The floor plan appealed to MaryChris and Damon Williams, who decided to buy the home for their family. MaryChris says their parents are in good health, so they don't need an in-suite at this time. But they like the idea of having a space available if the need arises.

“I'm an only child,” she says, “so my parents can live with us if something happens. This gives them their own space that's separate from us. It's all wheelchair accessible, so they would be able to function perfectly.”

The in-law suite also comes in handy when their parents and other out-of-town guests visit. Additionally, the home includes a separate area with a playroom for the Williams' two young children.

“The way they built the house works for our family,” she says.

Manor and other builders offer multigenerational floor plans ranging from a bedroom and bathroom separate from the main living area to ones with full kitchens, living rooms and laundries. Builders say adding an in-law suite typically drives up construction costs by about 10 to 20 percent—a sizable investment when you're talking about homes with prices that start at around $350,000.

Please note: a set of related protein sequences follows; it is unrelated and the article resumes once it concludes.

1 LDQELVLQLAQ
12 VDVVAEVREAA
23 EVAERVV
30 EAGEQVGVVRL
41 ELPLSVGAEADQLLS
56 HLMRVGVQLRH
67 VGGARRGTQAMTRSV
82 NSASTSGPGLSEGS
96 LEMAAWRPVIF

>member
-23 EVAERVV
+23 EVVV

But some buyers are willing to foot the bill because of the costs their aging parents would face at an independent living or assisted living community. Monthly fees at such facilities can range from $1,500 to $6,000, according to the American Senior Housing Association, while continuing care retirement communities may also levy entrance fees of $100,000 or more in addition to monthly charges.

In some cases, older parents partner with their adult children on multigenerational homes, says Ed Snodgrass, a vice president and partner at P&D Builders in Delaware.

“That way,” he says, “the kids can buy a little more house because mom and dad put $200,000 or $300,000 into the project. They can build a nicer home and help take care of their parents, too.”

That extra cost depends on the amenities in the in-law suite. For example, P&D is building a home in the Galena area that has two complete kitchens, two laundry rooms and a master suite for the older parents in a multigenerational family.

“You're doubling the amount of the most expensive components of the house,” Snodgrass says. “But most people don't do two complete kitchens. They're doing a nice bedroom, a walk-in closet and living room.”